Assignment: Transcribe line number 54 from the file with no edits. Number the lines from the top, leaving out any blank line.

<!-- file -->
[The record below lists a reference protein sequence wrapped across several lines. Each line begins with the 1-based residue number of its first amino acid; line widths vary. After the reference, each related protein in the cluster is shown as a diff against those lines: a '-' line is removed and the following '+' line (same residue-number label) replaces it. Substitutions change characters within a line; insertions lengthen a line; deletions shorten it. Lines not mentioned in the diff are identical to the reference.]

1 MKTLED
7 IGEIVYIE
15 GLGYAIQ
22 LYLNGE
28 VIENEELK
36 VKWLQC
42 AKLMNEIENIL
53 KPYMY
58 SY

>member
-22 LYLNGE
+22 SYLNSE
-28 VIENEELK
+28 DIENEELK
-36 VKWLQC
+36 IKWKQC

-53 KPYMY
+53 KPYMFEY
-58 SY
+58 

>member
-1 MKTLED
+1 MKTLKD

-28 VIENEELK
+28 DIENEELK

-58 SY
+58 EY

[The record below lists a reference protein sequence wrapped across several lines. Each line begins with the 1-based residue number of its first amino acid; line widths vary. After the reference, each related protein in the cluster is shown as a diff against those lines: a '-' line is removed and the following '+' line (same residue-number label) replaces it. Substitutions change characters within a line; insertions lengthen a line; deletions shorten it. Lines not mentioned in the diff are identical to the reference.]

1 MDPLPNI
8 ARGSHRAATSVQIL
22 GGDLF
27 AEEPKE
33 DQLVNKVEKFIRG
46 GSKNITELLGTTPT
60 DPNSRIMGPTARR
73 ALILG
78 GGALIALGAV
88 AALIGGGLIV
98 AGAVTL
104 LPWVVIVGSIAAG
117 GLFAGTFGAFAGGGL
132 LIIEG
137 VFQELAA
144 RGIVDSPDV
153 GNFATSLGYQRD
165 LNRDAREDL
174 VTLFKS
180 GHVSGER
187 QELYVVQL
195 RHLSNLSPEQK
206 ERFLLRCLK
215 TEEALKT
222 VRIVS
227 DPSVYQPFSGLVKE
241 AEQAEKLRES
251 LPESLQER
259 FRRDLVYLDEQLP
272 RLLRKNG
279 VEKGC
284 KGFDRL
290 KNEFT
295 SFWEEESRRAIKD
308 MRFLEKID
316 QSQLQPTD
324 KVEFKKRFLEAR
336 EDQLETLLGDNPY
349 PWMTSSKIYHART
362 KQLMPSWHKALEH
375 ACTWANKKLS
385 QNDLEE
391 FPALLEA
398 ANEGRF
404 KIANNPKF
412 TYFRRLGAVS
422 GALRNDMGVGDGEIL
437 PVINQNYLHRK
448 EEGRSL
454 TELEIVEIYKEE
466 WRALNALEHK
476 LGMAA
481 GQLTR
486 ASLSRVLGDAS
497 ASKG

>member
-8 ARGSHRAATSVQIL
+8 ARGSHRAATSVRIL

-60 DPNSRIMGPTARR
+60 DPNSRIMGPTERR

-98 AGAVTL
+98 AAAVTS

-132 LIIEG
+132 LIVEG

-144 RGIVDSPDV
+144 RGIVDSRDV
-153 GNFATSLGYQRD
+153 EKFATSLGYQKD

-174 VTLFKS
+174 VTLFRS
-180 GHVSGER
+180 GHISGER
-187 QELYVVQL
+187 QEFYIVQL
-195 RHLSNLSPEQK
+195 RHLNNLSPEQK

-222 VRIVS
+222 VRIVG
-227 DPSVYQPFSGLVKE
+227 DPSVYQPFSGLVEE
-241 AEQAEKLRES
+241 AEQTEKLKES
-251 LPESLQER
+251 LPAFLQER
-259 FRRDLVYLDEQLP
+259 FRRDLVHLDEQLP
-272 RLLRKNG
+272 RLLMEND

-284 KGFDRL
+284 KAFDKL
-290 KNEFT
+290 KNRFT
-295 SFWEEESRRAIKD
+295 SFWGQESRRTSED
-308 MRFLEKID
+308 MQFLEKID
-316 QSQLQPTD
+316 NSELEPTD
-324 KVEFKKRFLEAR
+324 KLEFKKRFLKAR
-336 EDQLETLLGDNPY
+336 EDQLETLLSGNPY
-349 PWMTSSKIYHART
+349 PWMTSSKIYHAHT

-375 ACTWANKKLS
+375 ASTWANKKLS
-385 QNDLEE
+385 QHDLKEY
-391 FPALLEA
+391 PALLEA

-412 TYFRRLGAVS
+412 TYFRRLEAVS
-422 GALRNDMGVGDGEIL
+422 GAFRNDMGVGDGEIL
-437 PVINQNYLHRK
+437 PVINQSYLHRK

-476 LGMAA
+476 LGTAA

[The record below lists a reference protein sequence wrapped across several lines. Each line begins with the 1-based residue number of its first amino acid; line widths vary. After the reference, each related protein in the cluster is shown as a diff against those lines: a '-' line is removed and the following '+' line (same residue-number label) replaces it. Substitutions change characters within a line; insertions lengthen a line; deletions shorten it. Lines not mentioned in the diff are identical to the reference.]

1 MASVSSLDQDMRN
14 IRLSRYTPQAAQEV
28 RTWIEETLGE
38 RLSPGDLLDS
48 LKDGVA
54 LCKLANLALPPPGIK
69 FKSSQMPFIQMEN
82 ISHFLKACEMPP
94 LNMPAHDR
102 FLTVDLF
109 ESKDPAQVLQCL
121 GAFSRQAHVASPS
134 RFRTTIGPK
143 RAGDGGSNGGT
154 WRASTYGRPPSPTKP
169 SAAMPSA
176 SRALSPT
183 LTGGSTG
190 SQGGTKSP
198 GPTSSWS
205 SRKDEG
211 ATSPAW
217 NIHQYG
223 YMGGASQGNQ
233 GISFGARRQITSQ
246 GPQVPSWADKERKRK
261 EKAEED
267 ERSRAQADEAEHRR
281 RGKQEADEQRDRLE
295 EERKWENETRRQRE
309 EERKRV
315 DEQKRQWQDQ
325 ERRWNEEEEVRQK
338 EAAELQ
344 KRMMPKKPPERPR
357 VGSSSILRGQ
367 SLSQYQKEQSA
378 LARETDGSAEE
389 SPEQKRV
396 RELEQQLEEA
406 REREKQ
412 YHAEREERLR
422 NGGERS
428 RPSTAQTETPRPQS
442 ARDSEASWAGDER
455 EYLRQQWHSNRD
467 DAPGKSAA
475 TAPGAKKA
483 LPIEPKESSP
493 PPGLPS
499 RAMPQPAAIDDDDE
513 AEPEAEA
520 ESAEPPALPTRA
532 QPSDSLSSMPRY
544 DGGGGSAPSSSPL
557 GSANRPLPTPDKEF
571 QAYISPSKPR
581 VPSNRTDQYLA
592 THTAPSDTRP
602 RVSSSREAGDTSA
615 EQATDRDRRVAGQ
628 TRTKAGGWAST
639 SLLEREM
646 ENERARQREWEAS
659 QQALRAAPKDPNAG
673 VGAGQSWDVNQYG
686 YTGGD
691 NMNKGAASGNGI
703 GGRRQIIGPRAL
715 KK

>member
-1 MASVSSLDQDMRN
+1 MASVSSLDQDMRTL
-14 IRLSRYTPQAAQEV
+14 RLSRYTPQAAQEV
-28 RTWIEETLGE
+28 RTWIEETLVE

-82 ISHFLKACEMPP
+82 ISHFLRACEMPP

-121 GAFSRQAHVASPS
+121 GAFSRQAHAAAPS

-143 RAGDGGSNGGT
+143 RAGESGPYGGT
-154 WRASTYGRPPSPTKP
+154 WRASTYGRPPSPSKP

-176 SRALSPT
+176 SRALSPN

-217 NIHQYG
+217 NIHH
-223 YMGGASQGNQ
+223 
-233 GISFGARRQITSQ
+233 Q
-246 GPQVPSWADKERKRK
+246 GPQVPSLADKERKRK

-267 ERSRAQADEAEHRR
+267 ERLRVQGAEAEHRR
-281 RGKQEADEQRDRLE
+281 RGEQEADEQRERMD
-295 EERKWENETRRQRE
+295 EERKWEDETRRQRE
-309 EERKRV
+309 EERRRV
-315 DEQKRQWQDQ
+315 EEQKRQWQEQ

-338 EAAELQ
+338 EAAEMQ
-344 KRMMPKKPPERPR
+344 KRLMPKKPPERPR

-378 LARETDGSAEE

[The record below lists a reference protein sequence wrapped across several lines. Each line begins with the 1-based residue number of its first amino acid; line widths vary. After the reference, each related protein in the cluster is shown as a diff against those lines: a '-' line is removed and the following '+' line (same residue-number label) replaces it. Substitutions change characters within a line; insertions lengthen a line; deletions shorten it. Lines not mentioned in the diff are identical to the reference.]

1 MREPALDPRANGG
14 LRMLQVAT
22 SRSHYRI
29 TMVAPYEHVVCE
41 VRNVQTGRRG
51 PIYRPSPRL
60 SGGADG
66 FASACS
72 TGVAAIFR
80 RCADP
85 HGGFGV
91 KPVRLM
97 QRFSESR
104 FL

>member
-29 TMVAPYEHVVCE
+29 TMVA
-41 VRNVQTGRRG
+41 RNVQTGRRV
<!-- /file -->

222 VRIVS